|Mr Nader Zentuti|
For assessing a component operating at high temperatures for creep-fatigue damage which can lead to crack initiation, the stress state during nominal operating conditions is required. These stresses are usually obtained from complex thermal and mechanical FE. However, using these models to predict the stress evolution for the entire lifespan of a component would be computationally prohibitive, especially if a probabilistic assessment is required. Conventionally, a fixed stress state is assumed to persist during periods of the components history which can lead to over conservatism in the assessment results. Therefore, an approach for accounting for the variability in the stress state over the entire history of a component is required.
An approach was formalised (see Fig.2) with the aim of incorporating stress uncertainties in creep-fatigue assessments. This was achieved constructing a predictive (surrogate) model which captures the FE model behaviour for a wide range of possible input operating conditions (see Fig.3). Therefore, the stress state can be treated as an uncertainty in the creep-fatigue damage assessment.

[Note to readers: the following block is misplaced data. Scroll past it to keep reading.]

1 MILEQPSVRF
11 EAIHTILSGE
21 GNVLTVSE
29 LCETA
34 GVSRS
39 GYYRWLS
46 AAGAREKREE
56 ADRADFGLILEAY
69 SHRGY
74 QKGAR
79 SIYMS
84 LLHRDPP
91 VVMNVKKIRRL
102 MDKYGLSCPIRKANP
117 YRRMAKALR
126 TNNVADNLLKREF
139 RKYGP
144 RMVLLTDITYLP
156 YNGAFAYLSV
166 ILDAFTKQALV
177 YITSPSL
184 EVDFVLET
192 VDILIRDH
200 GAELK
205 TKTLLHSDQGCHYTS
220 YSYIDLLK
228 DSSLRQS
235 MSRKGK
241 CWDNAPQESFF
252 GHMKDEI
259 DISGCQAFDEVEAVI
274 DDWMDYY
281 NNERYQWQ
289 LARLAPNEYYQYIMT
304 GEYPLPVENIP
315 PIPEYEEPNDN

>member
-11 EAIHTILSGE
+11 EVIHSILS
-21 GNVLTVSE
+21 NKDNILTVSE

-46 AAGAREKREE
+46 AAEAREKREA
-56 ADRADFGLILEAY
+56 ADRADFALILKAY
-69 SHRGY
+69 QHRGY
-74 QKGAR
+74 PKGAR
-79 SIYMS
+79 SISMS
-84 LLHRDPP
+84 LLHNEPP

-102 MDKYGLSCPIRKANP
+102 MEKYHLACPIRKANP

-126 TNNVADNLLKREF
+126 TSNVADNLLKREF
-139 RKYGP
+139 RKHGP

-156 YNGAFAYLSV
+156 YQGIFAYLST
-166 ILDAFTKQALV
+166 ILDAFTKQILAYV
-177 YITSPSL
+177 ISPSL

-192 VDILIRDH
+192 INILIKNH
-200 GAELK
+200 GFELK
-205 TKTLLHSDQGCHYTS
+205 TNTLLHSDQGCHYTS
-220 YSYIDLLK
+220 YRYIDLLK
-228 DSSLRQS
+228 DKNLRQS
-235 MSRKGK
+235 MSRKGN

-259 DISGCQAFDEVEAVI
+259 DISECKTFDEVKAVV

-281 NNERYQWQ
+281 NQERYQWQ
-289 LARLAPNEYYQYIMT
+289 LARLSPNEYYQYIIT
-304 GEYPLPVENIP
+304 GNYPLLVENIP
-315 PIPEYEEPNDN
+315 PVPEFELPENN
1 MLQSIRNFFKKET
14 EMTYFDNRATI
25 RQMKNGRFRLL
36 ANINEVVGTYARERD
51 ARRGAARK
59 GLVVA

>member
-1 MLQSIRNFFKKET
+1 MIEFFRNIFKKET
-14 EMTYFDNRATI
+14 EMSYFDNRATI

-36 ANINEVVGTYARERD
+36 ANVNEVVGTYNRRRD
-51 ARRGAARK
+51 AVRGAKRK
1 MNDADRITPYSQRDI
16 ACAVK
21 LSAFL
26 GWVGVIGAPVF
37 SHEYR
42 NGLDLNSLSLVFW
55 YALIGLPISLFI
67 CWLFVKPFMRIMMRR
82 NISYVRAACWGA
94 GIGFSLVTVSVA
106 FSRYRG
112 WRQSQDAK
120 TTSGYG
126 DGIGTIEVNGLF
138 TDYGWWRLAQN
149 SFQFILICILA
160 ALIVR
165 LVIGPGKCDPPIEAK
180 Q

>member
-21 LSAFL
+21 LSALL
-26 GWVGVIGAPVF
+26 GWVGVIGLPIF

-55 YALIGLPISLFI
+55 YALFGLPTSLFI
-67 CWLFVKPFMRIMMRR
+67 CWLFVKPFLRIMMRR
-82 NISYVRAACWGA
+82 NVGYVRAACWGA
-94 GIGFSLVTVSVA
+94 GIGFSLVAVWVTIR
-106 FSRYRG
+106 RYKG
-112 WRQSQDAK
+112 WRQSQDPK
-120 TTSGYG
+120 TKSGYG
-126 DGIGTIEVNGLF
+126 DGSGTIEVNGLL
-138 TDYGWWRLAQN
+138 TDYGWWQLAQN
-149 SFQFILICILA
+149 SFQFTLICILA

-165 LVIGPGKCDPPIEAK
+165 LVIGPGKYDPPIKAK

A number of benefits can be derived from this work:
- Incorporating stress uncertainties provides better representation of historic loading conditions and reduces conservatism.
- Feed into a methodology for treating stresses in probabilistic creep-fatigue crack initiation assessments e.g. EDF’s R5 Volume 2/3 procedure.
- Promote a shift from over-conservative deterministic assumptions (e.g. fixed stresses) towards a systematic probabilistic framework.
Ultimately the aim of this project is to quantify and incorporate real-life uncertainties in high temperature assessment procedures.
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